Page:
Food waste can be defined as throwing away food all along the supply chain, whether at the harvesting stage, in transport, during processing, in the grocery store, in restaurants, at hotels, or at home.
At first glance, throwing out some food may seem insignificant. However, it is an important global issue. In fact, all discarded food requires resources and energy for its production. This has an impact on the environment. But, when food ends up in the trash, the energy used to produce it is unfortunately wasted.
In addition, millions of people struggle to properly feed themselves. Food insecurity is an ever-growing epidemic…just like food waste! The Food and Agriculture Organization (FAO) of the United Nations also reports that, on average, one third of the food produced annually in the world is thrown away. So, to avoid adding to the statistics, especially as the holiday season approaches – a time when we do and make things in excess – let us avoid food waste. Because, yes, it can be reduced!
One can never say this enough, but it is better to buy local products since they require less transportation and are fresher, and they consequently last longer.
Make sure you rotate your groceries by placing food that is less fresh in the front, so you use it more quickly. This will also prevent you from forgetting them at the bottom of your refrigerator. Don’t buy too much at once, either. Go with what you need for your meals and recipes. Otherwise, too much food will end up in the trash.
Develop the habit of freezing your leftovers. This will make life easier when you don’t have time to cook. It is also convenient for lunch!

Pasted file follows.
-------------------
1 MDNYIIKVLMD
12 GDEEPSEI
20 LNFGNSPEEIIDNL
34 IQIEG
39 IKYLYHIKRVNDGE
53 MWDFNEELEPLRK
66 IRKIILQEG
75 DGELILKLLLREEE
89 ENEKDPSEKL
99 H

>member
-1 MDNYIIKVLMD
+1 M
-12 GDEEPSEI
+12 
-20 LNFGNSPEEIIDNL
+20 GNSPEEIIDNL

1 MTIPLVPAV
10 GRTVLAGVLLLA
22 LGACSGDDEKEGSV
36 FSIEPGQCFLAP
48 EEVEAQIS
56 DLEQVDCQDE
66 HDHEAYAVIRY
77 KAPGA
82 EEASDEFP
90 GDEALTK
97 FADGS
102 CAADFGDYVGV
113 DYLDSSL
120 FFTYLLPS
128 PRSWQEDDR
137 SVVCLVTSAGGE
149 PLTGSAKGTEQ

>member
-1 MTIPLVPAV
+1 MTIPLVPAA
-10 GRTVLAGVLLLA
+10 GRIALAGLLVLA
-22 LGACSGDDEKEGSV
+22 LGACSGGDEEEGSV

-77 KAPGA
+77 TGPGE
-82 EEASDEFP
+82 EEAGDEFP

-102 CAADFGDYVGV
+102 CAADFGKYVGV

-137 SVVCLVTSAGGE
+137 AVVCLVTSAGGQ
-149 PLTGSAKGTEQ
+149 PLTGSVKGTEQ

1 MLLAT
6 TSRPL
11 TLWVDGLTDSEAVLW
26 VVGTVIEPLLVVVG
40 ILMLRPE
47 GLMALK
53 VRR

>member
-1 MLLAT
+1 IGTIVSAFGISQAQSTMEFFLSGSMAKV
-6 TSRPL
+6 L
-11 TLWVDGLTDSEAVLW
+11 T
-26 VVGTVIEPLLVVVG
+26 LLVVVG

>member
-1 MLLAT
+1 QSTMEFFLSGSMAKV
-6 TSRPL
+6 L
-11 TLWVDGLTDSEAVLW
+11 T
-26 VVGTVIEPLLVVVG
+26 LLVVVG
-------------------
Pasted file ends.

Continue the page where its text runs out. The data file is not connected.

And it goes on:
It has been proven that fruits and vegetables that do not meet certain aesthetic criteria from the industry (yes, yes!) have difficulty finding a home. But they are still tasty! Instead of letting them go, how about using them when you cook? Your dishes will be just as delicious with these fruits and vegetables.
With all the delicious food on the table, it is hard to resist overfilling your plate. However, with large portions, the risk of waste is much higher. A little tip: eat slowly and according to your appetite.
You certainly may want to give your guests as many options as possible, but the more dishes and desserts you make, the greater the risk of waste. If it is absolutely vital that you offer a wide variety of dishes, opt for finger food or hors d’oeuvres.
To avoid throwing away food that has been on the counter for several hours after a meal, simply put it away as soon as you and your guests have finished eating.
Did you think big and make too much food? You know that you won’t eat it all? Then give some away to your guests! Everyone will have their own small plate of food and you will avoid a significant source of waste.
Take mealtime as an opportunity to make your loved ones aware of the importance of preventing food waste. After all, it is through small steps that we reduce food loss.
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